IntelliJ Scala Plugin 2020.2 is released!

Posted on by Pavel Fatin

In addition to incremental improvements, this release brings a large number of essential new features to help with day to day Scala programming:

1. Auto-import for implicits
2. Indentation-based brace handling
3. First-class companions
4. Auto-import for object members
5. In-editor Scaladoc rendering
6. Completion improvements

Auto-import for implicits

While you can use View | Show Implicit Hints to display implicits (even absent ones), importing an implicit was never an easy task. The new Auto-import for implicits action works exactly like Auto-import for unresolved references, so you can now import implicits quickly and easily:

The automatic popup makes the feature more discoverable, but it’s also possible to disable the auto-popup (and invoke the Import… quick-fix with Alt + Enter):

For more details, see the corresponding blog post.

Indentation-based brace handling

Because Scala is a curly-bracket language, adding and removing curly braces is an integral part of Scala programmers’ everyday life. Those actions compound, so every improvement in this area matters. To make the task easier, we first added an intention to wrap and unwrap expressions, but it had to be invoked manually. Then we supported adding and removing complementary braces automatically, but you still had to add or remove a single brace… that is… until now.

Now we have taken it even further – both braces can be added and removed automatically and on the fly based on code indents:

With this, you can make use of significant indentation while still keeping the braces, even in Scala 2.x. To take advantage of this feature, just don’t think about the braces and let the IDE do the work. And it’s not just a catchphrase – to use the new feature, you must not use the legacy ones: don’t add a pair of {}, don’t invoke the "wrap" quick fix, and don’t insert an opening { manually.

The plugin can correctly handle appending or inserting a new line, keywords, and so on (and if braces are not needed, you can either press Enter twice or press Backspace to delete the indent). At the moment, the plugin doesn’t remove braces by default, but you can enable it in Editor | General | Smart Keys | Scala:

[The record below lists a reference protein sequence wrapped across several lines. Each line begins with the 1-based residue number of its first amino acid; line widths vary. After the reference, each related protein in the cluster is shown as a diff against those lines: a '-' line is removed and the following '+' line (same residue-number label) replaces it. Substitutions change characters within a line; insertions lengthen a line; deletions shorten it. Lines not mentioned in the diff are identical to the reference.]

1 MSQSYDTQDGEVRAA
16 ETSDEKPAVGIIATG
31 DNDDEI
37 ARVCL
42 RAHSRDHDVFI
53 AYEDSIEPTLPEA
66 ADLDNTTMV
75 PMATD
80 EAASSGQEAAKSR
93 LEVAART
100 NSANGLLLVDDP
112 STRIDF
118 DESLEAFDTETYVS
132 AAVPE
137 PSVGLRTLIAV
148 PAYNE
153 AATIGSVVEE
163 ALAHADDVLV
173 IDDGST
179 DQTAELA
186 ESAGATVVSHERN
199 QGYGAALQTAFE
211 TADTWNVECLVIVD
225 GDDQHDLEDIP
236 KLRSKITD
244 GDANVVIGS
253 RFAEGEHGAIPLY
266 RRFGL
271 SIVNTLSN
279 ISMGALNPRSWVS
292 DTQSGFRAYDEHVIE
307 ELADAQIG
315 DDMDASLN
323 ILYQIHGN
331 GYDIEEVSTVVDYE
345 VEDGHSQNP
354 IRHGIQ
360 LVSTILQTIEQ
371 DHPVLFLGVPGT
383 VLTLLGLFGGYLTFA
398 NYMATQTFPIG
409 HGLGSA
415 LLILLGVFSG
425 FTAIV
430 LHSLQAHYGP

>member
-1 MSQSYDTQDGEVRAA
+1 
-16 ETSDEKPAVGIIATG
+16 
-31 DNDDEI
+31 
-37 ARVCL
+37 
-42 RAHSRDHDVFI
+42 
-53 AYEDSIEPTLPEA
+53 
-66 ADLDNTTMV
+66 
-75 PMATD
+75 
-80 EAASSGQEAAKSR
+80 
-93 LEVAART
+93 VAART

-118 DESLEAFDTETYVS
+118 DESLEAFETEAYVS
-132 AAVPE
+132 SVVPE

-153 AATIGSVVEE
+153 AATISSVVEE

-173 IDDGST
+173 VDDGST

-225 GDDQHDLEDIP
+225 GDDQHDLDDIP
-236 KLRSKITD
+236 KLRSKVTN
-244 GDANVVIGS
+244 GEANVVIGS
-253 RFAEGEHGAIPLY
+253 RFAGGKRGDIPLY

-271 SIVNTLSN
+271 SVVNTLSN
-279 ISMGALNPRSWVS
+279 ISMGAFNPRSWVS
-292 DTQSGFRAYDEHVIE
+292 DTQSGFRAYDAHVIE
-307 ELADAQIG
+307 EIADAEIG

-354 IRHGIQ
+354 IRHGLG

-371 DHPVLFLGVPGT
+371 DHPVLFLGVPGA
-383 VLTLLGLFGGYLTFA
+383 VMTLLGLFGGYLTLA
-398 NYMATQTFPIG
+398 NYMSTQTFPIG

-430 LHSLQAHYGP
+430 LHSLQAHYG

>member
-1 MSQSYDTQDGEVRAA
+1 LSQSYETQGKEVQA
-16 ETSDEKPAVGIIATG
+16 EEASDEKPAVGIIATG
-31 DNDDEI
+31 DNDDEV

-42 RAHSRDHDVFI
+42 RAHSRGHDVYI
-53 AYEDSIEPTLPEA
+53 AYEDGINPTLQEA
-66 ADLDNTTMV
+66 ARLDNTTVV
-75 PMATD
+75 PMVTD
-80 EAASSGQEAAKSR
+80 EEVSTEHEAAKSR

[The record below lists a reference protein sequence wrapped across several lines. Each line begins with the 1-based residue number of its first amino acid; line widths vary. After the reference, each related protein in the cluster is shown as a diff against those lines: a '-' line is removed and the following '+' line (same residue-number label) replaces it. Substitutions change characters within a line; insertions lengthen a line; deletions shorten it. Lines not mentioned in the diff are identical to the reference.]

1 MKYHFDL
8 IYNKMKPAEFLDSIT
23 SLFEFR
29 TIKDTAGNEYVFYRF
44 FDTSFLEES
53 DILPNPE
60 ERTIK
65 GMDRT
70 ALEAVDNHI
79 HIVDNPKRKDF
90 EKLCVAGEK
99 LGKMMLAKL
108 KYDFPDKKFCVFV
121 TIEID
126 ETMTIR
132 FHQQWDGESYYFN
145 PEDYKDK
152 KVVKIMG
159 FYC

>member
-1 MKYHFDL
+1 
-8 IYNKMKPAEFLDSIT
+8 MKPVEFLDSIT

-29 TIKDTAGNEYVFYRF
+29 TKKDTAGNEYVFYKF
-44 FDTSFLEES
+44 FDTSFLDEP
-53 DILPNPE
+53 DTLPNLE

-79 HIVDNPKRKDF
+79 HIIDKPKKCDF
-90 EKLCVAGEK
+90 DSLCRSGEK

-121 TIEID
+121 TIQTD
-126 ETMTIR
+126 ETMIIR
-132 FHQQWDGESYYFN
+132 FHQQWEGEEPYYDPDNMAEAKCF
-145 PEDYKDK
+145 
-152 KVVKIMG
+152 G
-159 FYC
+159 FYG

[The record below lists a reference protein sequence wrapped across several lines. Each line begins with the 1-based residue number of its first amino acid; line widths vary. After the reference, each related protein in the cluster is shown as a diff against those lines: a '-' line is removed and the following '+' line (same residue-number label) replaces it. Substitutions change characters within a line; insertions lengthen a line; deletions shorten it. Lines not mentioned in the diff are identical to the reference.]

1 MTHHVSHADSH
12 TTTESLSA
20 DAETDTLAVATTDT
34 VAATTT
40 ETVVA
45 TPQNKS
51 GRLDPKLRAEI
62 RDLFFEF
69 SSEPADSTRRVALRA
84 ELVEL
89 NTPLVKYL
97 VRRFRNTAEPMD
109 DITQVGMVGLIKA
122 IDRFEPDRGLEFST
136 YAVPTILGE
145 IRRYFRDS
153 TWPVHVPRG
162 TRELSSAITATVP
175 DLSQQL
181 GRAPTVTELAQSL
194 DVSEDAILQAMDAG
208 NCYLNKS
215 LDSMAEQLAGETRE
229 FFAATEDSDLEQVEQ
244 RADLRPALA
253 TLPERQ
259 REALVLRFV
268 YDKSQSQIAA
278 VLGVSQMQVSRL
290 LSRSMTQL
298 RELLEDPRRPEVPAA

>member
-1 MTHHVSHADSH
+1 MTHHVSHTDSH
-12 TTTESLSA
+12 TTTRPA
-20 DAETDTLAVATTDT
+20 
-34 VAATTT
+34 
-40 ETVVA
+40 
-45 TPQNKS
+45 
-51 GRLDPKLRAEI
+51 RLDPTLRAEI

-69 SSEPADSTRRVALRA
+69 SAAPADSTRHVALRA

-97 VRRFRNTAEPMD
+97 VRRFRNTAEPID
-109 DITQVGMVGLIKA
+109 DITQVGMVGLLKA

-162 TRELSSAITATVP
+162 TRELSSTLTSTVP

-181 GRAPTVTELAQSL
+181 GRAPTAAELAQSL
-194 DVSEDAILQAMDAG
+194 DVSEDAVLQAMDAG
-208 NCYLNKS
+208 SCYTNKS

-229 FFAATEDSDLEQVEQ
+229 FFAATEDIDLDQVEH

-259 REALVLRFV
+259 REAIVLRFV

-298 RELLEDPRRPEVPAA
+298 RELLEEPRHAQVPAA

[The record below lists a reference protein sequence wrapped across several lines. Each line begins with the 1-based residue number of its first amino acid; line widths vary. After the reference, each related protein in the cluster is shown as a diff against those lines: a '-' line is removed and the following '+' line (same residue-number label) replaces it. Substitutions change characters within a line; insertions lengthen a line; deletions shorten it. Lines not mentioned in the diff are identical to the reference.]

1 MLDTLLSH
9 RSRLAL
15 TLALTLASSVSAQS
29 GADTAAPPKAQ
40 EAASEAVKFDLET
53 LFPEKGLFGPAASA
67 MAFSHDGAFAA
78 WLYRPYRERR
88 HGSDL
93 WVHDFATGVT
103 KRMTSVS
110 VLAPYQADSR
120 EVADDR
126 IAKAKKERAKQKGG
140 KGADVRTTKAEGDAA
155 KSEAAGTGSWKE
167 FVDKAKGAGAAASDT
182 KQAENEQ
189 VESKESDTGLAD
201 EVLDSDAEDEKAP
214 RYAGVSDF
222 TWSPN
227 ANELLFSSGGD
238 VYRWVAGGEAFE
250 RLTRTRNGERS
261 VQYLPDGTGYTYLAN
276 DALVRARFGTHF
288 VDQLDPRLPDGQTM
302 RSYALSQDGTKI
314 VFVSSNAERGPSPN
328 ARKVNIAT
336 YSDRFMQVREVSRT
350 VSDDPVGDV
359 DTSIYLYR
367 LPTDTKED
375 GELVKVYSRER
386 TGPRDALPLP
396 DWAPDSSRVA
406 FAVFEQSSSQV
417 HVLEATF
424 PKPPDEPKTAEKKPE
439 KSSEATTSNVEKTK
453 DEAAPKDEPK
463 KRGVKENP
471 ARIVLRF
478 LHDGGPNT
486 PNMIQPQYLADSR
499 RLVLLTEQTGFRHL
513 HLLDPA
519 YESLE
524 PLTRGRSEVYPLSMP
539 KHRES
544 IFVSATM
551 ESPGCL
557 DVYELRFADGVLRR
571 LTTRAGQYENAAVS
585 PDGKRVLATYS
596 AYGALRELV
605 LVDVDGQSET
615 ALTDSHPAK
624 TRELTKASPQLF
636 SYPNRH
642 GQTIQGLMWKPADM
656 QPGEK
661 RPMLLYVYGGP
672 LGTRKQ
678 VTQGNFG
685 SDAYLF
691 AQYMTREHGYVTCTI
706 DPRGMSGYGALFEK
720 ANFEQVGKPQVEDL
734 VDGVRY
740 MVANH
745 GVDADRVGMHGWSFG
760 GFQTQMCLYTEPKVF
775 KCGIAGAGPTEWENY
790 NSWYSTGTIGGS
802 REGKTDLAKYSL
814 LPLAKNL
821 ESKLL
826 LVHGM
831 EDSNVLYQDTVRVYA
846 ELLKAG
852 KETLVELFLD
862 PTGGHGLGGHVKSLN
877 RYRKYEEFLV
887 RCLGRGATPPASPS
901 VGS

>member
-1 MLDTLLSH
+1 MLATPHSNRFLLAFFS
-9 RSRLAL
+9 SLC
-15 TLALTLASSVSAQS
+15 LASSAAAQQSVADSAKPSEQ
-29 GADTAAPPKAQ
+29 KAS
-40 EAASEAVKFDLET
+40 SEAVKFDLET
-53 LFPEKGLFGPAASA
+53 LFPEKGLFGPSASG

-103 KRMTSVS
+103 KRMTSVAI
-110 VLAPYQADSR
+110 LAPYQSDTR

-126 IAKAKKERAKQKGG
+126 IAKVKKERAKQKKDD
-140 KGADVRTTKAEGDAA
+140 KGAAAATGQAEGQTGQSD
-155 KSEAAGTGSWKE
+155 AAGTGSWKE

For more information, see the dedicated blog post.

First-class companions

In Scala, a companion class or trait and the companion object have a special relationship. We have long reflected this in Project View, but otherwise we have treated companions like any other classes or objects. Now we show navigable gutter icons for companions:

You can also navigate to a companion by using Go To on a class, trait, or object keyword. Companion object members can now easily be auto-completed or auto-imported:

The gutter icons are configurable in Settings | General | Editor | Gutter Icons:

Auto-import for object members

If you’ve ever used Java, you may have noticed that IntelliJ IDEA can auto-import static methods, such as emptyList, singletonList, etc. Although there are no static methods in Scala, there are object members, which we can now import automatically (as well as static members from Java):

You can use Esc to hide the auto-import popup and then press Alt+Enter to Import with prefix. Besides, you can press Ctrl+Space twice (or press Ctrl+Alt+Space) to autocomplete the identifier, as usual.

In-editor Scaladoc rendering

Scaladoc markup is easy to edit, but it’s not so easy to view – you have to wade through * columns, tags, and macros. Now we can render Scaladoc right in the editor, so it looks crisp and concise:

To Toggle Rendered View for a particular Scaladoc, click the gutter icon (or press Ctrl+Alt+Q). You can toggle rendering globally in Editor | General | Appearance:

We’ve also improved Scaladoc rendering in the Quick Documentation popup – it can now properly handle paragraphs, lists, and macros.

Completion improvements

In addition to improving the accuracy and speed of code completion, we’ve introduced two distinctive new capabilities. First, you can now autocomplete arguments in a single step, as long as appropriate values are present in the current scope:

Second, you can now apply a "static" function to an argument using the dot notation, which can be used in conjunction with algebraic data types (ADTs):

This functionality is a part of Hoogle Completion – our attempt to re-imagine Hoogle in a language that doesn’t use a Hindley-Milner type system (work in progress).

And more!

There are many more improvements that are included in the release. Your feedback is very welcome, as always. Feel free to ask any questions in the intellij-scala Gitter. Report any bugs to YouTrack.

Sincerely,
The IntelliJ Scala plugin team